News Releases

UC Blue Ash Professor Earns Fellowship to the Famous Nobel Institute


A professor from the University of Cincinnati Blue Ash College spent part of this spring researching, writing and lecturing at the prestigious Norwegian Nobel Institute in Oslo, Norway.

John McNay, an accomplished professor of history, was invited to the institute as part of the Visiting Fellows program. He spent nearly a month there in April and May advancing his research on U.S. presidents who chose peace when faced with mounting pressure to launch war. On April 21, he presented his lecture at the institute, titled “I would rather have peace than be president”: American presidents choosing peace, from Truman to Obama.

McNay, a Cold War scholar, is one of only nine researchers and educators worldwide invited to the institute this year. It’s recognition for the work he has done on the history of U.S. foreign relations throughout his career. He teaches courses on World War II, the Cold War, and the Vietnam War at UC Blue Ash; he has also published two books and numerous articles on the subjects.

The Nobel Visiting Fellows program started in the early 1990’s and since then has brought over 200 of the world’s leading historians and social scientists to Oslo to conduct research. “It was a particular pleasure to have Professor McNay accept our offer of a Visiting Fellowship; his research on American presidents choosing peace chimes with much of the other research being carried out here at the home of the Nobel Peace Prize,” says Asle Toje, director of research at the Norwegian Nobel Institute.

During his stay, McNay was also interviewed by Norwegian radio about his research and the current American presidential election. His research project covers the administrations of Harry Truman, Dwight Eisenhower, John F. Kennedy, and Barack Obama, documenting important foreign relations issues and presidential responses to crises when faced with increasing pressure at home or from allies to go to war.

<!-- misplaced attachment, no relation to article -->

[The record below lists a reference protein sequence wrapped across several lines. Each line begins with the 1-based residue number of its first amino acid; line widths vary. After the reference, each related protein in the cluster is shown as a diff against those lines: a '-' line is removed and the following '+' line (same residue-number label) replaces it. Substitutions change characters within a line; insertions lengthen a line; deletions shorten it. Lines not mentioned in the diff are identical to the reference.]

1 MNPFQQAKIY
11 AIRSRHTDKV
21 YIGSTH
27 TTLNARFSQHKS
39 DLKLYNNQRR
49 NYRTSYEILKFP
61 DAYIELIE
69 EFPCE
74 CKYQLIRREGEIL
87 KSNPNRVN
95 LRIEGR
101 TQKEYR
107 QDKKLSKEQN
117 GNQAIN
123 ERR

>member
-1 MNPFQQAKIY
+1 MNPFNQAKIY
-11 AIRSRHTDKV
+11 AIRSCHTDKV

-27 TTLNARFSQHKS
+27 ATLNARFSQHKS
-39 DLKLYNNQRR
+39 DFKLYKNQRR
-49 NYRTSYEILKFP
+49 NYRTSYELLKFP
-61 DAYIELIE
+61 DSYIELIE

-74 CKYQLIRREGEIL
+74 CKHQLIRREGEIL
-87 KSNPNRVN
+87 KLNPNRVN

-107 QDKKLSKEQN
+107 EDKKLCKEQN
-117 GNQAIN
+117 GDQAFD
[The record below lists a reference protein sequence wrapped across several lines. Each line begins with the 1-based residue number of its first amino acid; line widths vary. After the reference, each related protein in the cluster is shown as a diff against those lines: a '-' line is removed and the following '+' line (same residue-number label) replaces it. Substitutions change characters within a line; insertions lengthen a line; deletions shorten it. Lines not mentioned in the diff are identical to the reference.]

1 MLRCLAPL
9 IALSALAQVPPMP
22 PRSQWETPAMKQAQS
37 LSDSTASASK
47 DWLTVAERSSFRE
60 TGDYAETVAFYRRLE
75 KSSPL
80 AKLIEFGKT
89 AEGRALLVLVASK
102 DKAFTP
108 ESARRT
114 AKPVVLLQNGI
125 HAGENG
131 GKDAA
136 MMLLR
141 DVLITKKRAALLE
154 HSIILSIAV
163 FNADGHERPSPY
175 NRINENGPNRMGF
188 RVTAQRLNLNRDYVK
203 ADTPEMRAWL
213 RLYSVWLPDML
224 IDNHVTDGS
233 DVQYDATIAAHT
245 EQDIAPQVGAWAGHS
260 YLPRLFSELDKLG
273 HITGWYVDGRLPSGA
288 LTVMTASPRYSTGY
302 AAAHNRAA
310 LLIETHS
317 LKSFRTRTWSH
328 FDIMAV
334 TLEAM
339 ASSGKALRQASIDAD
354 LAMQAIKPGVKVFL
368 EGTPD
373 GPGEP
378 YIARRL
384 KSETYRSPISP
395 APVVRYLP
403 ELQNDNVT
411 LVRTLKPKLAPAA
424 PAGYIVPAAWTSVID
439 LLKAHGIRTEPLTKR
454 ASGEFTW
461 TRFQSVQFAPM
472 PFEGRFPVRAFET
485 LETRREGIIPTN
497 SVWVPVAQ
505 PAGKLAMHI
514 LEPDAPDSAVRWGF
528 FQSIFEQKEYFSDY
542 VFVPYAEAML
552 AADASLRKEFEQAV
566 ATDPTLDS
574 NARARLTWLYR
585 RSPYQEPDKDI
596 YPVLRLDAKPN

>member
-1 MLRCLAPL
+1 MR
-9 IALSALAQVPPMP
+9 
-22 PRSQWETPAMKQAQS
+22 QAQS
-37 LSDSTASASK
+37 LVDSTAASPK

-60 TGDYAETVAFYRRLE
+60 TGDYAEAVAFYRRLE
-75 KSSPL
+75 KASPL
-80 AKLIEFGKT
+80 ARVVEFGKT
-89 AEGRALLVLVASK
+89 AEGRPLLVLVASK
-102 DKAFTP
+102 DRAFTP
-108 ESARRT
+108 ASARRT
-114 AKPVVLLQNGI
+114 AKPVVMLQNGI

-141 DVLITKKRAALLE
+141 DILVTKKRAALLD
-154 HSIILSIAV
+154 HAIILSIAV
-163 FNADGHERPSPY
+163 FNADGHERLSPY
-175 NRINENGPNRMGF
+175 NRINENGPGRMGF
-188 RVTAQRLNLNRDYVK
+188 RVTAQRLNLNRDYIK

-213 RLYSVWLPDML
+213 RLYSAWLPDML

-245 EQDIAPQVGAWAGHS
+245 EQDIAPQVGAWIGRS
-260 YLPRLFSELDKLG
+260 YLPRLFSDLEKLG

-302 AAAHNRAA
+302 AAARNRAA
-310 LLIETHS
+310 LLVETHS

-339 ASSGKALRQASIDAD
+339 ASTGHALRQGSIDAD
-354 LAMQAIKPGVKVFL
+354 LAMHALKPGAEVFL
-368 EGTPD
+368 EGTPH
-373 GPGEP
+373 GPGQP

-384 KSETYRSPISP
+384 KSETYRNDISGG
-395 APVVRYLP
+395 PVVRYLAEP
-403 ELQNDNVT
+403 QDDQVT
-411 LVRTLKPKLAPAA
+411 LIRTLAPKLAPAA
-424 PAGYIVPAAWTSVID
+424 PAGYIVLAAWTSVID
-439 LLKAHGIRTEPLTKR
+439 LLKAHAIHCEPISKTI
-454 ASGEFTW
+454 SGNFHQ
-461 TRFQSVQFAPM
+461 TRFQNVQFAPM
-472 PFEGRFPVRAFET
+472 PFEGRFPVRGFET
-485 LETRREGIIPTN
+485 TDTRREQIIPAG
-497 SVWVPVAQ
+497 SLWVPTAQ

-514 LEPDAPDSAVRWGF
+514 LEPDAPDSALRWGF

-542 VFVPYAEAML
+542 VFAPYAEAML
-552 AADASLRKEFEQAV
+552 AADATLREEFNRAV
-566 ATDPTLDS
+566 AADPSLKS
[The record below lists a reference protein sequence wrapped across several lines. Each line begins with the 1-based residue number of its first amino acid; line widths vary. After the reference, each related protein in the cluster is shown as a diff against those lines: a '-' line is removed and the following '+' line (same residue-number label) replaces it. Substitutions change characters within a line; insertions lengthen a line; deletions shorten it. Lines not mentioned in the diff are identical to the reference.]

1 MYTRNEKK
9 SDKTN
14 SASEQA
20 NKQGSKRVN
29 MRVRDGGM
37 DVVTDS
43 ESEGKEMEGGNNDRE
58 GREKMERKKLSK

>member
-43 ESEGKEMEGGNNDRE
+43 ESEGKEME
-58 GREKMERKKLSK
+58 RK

“These incidents include the Berlin Airlift, Eisenhower’s decision not to intervene in Vietnam, and the Cuban Missile Crisis. In each case the president wanted to keep control of a situation; you tend to lose control when a war begins,” says McNay. “These are presidents who, in these cases, thought independently and made their own decisions, often in opposition to their foreign policy advisors. There has been an enormous amount of historical research devoted to presidential decisions for war. Similar analysis should be applied to the patterns and strategies that have led to peaceful resolutions.”

McNay will continue to develop his research into articles and possibly a book. Along with his teaching responsibilities, he also serves as chair of the History, Philosophy & Political Science Department at UC Blue Ash.

About UC Blue Ash College

UC Blue Ash College is a regional college within the University of Cincinnati. It offers one of the best values in higher education with access to a nationally recognized UC education in nearly 50 degrees and certificates, as well as tuition that is about half of most colleges and universities. The college is located on a scenic 135-acre wooded campus in the heart of Blue Ash, Ohio.

Recommended for you